“At the halfway point of the year, this panel is even more optimistic. Their forecasts have been marked up to +4.7% growth in spending for this year and an additional +4% in 2019. If these projections materialize, by the end of next year the industry will have seen nine years of consecutive growth, and total spending on nonresidential buildings will be +5% greater (ignoring inflationary adjustments) than the last market peak of 2008.”

At the 2019 Dodge Construction Outlook in National Harbor, MD, Murray was not at all pessimistic about the fortunes of the construction market even though he is forecasting a no-growth scenario for total construction next year. His take is that the market is “rounding the peak” of the current construction cycle, and said, “When the downturn ultimately comes, it won’t be a replay of 2008… Fundamentals continue to be sound.”

“Over the past three years, the expansion for the U.S. construction industry has shown deceleration in its rate of growth, a pattern that typically takes place as an expansion matures,” he said in a Dodge press release. “After advancing 11% to 14% each year from 2012 through 2015, total construction starts climbed 7% in both 2016 and 2017, and a +3% increase is estimated for 2018.

“There are, of course, mounting headwinds affecting construction, namely rising interest rates and higher material costs, but for now these have been balanced by the stronger growth for the U.S. economy, some easing of bank lending standards, still healthy market fundamentals for commercial real estate, and greater state financing for school construction and enhanced federal funding for public works.”

When giving his 2019 forecast at the 2019 Dodge Outlook for the overall economy, Cris deRitis, senior director, Economics, & head of Consumer Research for Moody’s Analytics, said he  sees a soft landing followed by a “garden variety” relatively short recession of about a year, possibly starting in 2Q 2020.

Hot markets. These national-level forecasts set the stage for the overall expectations at the 35,000-foot level for the U.S. economy, but you need to drill down to the local markets to see what’s really happening on the street level. It’s always a different story from region-to-region and market-to-market, but this year perhaps more than any other in recent memory, the differences between local trading areas seem particularly huge. For instance, the overall national expectations for the housing market are for some softening — unless you live in Florida; South Carolina’s biggest metros; or in cities like Phoenix, Colorado’s Front Range, Salt Lake City, Las Vegas, Reno, Dallas, Houston, Austin and San Antonio. Single-family construction is tracking at a double-digit rate over 2017 in these areas. Many of these markets are seeing a huge influx of new residents, while rural regions of the country like upstate New York, rural Pennsylvania and some high-tax areas like Connecticut are losing population.

And while the commercial construction scene has been healthy in dozens of metros across the United States, as you will see in the capsule regional summaries on the following pages, cities like Boston, New York, Charlotte, Washington, DC, Miami, Austin, Dallas, San Francisco, San Diego, San Jose and Seattle are racing far past other markets that don’t have as strong of a technology base or aren’t attracting residents because of a warmer climate or other desirable lifestyle amenities. These cities also seem to have a bigger share of some of the fastest-growing project types, including data centers, rail/mass transit, Amazon warehouses, airports and sports facilities.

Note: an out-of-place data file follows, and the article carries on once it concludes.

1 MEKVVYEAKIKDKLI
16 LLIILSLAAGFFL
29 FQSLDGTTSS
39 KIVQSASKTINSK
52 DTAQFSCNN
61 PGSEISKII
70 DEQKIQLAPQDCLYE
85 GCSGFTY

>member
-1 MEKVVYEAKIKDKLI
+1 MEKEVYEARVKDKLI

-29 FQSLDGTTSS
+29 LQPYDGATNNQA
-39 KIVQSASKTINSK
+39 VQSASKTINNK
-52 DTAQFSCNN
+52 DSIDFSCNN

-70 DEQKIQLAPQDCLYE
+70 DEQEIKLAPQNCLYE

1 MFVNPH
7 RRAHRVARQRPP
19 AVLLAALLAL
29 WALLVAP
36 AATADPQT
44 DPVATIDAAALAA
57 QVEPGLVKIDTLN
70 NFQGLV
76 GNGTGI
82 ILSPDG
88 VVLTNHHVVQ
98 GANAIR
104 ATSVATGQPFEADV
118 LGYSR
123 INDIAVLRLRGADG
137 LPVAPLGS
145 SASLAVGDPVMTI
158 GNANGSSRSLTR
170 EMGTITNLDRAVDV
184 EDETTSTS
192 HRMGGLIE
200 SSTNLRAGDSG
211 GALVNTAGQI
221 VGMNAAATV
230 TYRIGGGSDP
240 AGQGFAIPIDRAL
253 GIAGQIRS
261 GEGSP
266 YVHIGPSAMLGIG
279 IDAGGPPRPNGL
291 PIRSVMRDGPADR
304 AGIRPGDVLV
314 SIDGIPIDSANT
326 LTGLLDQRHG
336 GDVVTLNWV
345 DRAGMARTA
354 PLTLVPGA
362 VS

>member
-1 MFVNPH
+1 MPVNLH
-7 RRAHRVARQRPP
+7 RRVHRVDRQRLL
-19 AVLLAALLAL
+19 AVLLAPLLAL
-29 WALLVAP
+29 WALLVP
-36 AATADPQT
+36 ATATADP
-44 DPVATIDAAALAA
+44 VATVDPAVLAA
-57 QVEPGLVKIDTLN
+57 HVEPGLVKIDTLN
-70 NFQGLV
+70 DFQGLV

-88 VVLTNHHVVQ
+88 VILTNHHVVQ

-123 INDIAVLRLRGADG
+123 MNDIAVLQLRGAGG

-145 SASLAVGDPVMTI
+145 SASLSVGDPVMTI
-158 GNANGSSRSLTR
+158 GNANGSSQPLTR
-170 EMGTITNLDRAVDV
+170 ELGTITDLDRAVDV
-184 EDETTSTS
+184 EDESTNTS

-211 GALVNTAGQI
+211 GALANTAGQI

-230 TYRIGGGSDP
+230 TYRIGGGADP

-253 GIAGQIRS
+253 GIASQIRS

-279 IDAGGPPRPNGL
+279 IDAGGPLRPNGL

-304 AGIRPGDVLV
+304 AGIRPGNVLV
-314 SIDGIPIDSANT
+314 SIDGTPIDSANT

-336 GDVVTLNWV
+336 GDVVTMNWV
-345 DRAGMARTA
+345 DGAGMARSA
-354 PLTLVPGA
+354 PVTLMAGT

The market planning data in this issue is divided into nine regions of the United States. For each region, you’ll find sales forecasts for this year and next year, along with the three prior years’ sales. In addition to the sales forecasts, prepared by EW’s research department, you’ll also find an economic snapshot of the region and employment statistics for the typical distributors’ two largest customer groups — electrical contractors and manufacturing employees.

Methodology. Our forecasts are based upon responses to EW’s annual Market Planning Guide (MPG) survey. Each year, the magazine asks electrical distributors for their previous year’s final sales results, sales predictions for the current year, and predictions for the following year. It also asks respondents how sales for the first six months of the current year compared with the first six months of the previous year.

 We mailed 5,744 (both by mail and via e-mail) and received more than 340 usable responses for a 6.1% response rate. Respondents reported a mean sales-per-employee number of $640,285 for 2017, up from $541,000 in 2016. Regional sales-per-employee numbers are provided on page 16. Be sure to check how your company’s productivity compares with the national and regional averages when it comes to sales-per-employee.

A note on our national sales base number. The base sales number for our national sales forecast comes from the Census of Wholesale Trade that the Commerce Department sends out every five years. Data from the most recent survey in 2012 was finally available in 2015 for the category that most closely defines our electrical market —“NAICS: 423610 - Electrical apparatus and equipment, wiring supplies, and related equipment merchant wholesalers” (specifically “Merchant wholesalers, except manufacturers’ sales branches and offices”).